On Thursday morning, James Benge wrote a piece in Football.London arguing that Arsenal goalkeeper Bernd Leno is among the Premier League’s elite. While the German is a superb shot-stopper, there is one skill that he must first master to be truly elite: distribution.
When Pep Guardiola turfed out Joe Hart because the goalkeeper was not capable enough with the ball at his feet, I, and many others, thought he was mad. ‘Why does a goalkeeper need to be good with his feet?’ we quizzically asked a manager who knew far more about the tactical evolution and trajectory of the sport.
While Manchester City’s first post-Hart season saw Claudio Bravo fold his way to goalkeeping infamy, committing several criminal, high-level mistakes, Guardiola’s point was hammered home: a goalkeeper is needed in build-up play. Within two years, every team that wanted to play out from the back needed a goalkeeper who could partake in the build-up.
Arsenal went through the same process. Two years ago, they signed German goalkeeper Bernd Leno to replace Petr Cech. Cech was nearing the end of his career and would retire a year later, but the prominent logic at the time as the desire to have a goalkeeper comfortable in possession, which Cech very much wasn’t.
More from Pain in the Arsenal
Leno was built in the modern mould. He had developed in the Bundesliga, a league featuring the best sweeper-keeper of the era, Manuel Neuer. The ability to pass the ball accurately, even when under pressure, was demanded of him from a young age, and he developed his skill set accordingly, something that Cech never had to do.
The German’s performances for Arsenal have improved with every passing month. He replaced Cech early in the 2018/19 season as the starter, struggled for form initially, making several errors that led directly to goals, only to settle into his role as the campaign meandered. By the end of the season, he was at his best, routinely rescuing a hapless defence in front of him.
This year, Leno has produced much of the same. Per Opta, he has committed only two errors that have led to goals, down from a league-leading five last term, and has established himself as one of the premier shot-stoppers in the Premier League. In fact, on Thursday morning, James Benge of football.london argued that Leno ‘now ranks among the finest goalkeepers in the top flight’, surpassing even David de Gea and rivalling Alisson Becker and Ederson.
There is a statistical argument to be made. As Benge highlights, quoting StatsBomb data, in the 2018/19 season, Leno’s post-shot-expected-goals minus his actual goals conceded per 90 minutes is +0.22.
In simpler terms, StatsBomb determines how many goals Leno should have conceded per 90 minutes, based on a tremendous number of factors including the shot quality and location, the distance from goal, whether it is a header or shot, first-time or after taking a touch, from a cross or a through ball, and many other elements. They then take the difference between that number and the number of goals he has actually conceded per 90 minutes. This produces a number that tells us he has saved 0.22 more goals than he would be expected to.
His figure for this current season is +0.24. Over the two years, per Statsbomb, he has saved Arsenal more goals per 90 minutes, +0.46, than de Gea, +0.04, Ederson, +0.06, and Alisson, +0.35. Based on shots saved alone, he is among the very best in the Premier League. However, there is still one skill that Leno is yet to master that prevents him from being truly elite, and ironically, it is one of the foundational qualities that Arsenal invested in: his kicking.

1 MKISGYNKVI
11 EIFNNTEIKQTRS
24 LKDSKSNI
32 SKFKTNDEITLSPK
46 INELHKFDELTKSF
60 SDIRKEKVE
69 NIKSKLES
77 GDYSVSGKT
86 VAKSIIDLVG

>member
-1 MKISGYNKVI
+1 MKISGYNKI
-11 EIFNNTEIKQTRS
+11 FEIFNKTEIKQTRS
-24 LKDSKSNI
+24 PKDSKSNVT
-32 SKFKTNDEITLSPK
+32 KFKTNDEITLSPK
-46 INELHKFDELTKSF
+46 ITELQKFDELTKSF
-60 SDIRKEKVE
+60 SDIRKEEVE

Leno is a poor distributor, especially over longer distances. His short passing is perfectly adequate, completing 16.5 short passes per 90 minutes, which ranks fifth in the league excluding small sample sizes. He also plays only 0.1 misplaced short passes per 90, fewer than both Alisson and Ederson.
Where he struggles is his long-range passing. Leno plays only 2.6 accurate long passes per 90. Of all goalkeepers to have played any minutes this season, only three have played fewer, and two of those — Michael McGovern and Mark Travers — featured in just one game each.
Now, you might argue that is because he does not play many long passes, so thereby he does not play many accurate long passes. And to some extent, you would be right. Certainly, in comparison to goalkeepers who play in teams that tend to kick the ball long, there is a fair argument to be made. But Leno ranks highly in inaccurate long passes.
Leno plays 7.4 inaccurate long passes per 90. That ranks 14th in the Premier League, again excluding for small sample sizes. Rui Patricio of Wolves plays the same number of inaccurate long passes as Leno, 7.4 per 90. But he plays almost three times as many accurate long passes, 7.1 per 90.
In fact, Leno attempts 10 long passes per 90 minutes and completes only 26% of them. Patricio completes just under half. Alisson is just under half, too, while Manchester City’s pair, Ederson and Bravo, both complete 57% of their long passes. Leno is not even in the same stratosphere. Even the likes of de Gea and Hugo Lloris, two keepers criticised for their distribution, complete far more long passes than Leno.
Leno is not an accurate passer, and it has shown up when Arsenal play. While City and Liverpool are launching fast-paced counter-attacks as their goalkeepers instigate free-flowing moves with accurate, direct passes forward, Arsenal have to work hard to progress the play or Leno cannot quite find his target or the move breaks down because he is only confident at short-range passes.
Leno is an excellent goalkeeper, among the best in the Premier League, as Benge rightly highlights. But he is not elite, and he won’t be until his kicking improves.